In order to show a violation of the Sixth Amendment right to counsel, a defendant generally must make two showings. First, the defendant must demonstrate that the attorney's performance was deficient, meaning that "counsel made errors so serious that counsel was not functioning as the 'counsel' guaranteed the defendant by the Sixth Amendment." Strickland v. Washington, 466 U.S. 668, 687 (1984). Second, the defendant must prove that the attorney's deficient performance was so prejudicial that it "deprive [d] the defendant of a fair trial, a trial whose result is reliable." Id. The Supreme Court has slightly modified this rule in the context of alleged conflicts of interest, however. In Cuyler v. Sullivan, 446 U.S. 335 (1980), the Court held that, if a defendant can show "an actual conflict of interest [that] adversely affected his lawyer's performance," prejudice may be presumed. Id. at 348-50, 100 S. Ct. 17081 . An "actual conflict" may be demonstrated by pointing to "specific instancesin the record" that indicate that the attorney "made a choice between possible alternative courses of action, such as eliciting (or failing to elicit) evidence helpful to one client but harmful to the other. If he did not make such a choice, the conflict remained hypothetical." Thomas v. Foltz, 818 F.2d 476, 481 (6th Cir.) (quotation omitted), cert. denied, 484 U.S. 870 (1987).
Riggs argues that his counsel had an actual conflict of interest while representing Riggs. Riggs points to the fact that Cox, a former Assistant United States Attorney (AUSA), was still working as an AUSA at the time of Riggs's investigation and indictment, and that Cox is listed, on the transcript cover, as making an appearance on behalf of the United States during Riggs's grand jury testimony. Riggs further complains that Cox represented the ex-wife of a prosecution witness. Finally, Riggs points out that Cox shared office space with two other attorneys, who represented other co-defendants-turned-prosecution-witnesses: Keith Kamenish, who represented Rosco Driskell, and Mark Chandler, who represented Gary Napier.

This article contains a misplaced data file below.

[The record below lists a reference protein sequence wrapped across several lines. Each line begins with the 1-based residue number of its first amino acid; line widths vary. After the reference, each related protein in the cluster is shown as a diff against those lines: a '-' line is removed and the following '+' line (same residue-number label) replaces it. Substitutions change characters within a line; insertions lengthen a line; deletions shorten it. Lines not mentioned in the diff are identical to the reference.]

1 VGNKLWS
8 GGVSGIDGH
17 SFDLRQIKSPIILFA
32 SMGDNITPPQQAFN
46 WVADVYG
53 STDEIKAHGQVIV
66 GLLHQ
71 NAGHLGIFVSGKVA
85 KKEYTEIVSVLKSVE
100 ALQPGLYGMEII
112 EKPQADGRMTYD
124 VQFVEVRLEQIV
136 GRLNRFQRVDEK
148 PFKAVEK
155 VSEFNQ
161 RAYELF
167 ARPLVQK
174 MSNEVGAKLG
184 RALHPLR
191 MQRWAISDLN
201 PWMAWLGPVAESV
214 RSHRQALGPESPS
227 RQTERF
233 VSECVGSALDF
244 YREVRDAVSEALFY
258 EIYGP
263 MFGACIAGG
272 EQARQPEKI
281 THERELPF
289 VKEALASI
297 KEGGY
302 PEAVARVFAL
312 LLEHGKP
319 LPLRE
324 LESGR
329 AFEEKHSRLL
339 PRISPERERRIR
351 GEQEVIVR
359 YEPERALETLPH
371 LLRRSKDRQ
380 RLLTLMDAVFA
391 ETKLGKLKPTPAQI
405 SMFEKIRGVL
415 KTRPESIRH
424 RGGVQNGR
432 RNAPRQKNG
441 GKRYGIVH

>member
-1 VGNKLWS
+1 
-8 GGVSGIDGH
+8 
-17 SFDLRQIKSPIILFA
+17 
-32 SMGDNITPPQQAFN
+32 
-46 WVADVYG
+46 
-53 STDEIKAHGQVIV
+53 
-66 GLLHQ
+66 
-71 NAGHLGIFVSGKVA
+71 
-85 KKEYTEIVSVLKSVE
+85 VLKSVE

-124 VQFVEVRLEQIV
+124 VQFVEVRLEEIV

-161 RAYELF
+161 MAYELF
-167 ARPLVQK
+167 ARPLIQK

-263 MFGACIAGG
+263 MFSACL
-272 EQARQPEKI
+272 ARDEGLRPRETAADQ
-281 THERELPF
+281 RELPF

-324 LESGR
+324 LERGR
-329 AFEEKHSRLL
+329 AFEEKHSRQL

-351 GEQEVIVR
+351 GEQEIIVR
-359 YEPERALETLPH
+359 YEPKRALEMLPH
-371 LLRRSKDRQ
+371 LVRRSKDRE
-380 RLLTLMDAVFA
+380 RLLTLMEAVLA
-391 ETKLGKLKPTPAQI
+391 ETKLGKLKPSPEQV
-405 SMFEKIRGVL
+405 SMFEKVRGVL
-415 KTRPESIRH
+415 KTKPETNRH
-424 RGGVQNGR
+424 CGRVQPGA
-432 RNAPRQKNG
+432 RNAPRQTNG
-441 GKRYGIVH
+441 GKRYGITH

The government responds by pointing out that, although Cox's name appears on the cover of the grand jury transcript, a review of the transcript itself does not reveal any participation by Cox in the hearing. Cox testified in an affidavit that he was not assigned to the Riggs case in any capacity while working in the United States Attorney's Office; rather, Cox claims that he merely wandered into the grand jury room during Riggs's hearing, and for that reason the court reporter listed his name on the transcript cover. Furthermore, the government points out, Riggs is required to show that this potential conflict adversely affected Cox's representation of Riggs in some way; otherwise, the conflict would remain merely hypothetical and thus insufficient to require reversal of Riggs's conviction. See, e.g., United States v. Hopkins, 43 F.3d 1116, 1118-19 (6th Cir.), cert. denied, 514 U.S. 1135 (1995); United States v. Horton, 845 F.2d 1414, 1418-20 (7th Cir. 1988) (declining to adopt a per se rule that a conflict of interest exists when defense counsel is being considered for a position as a United States Attorney and ruling that the defendant was still required to point to specific evidence showing a conflict). Finally, the government claims that Riggs waived any possible conflict of interest that may have existed, because he was aware that Cox's name appeared on the grand jury transcript and yet agreed to Cox's representation.2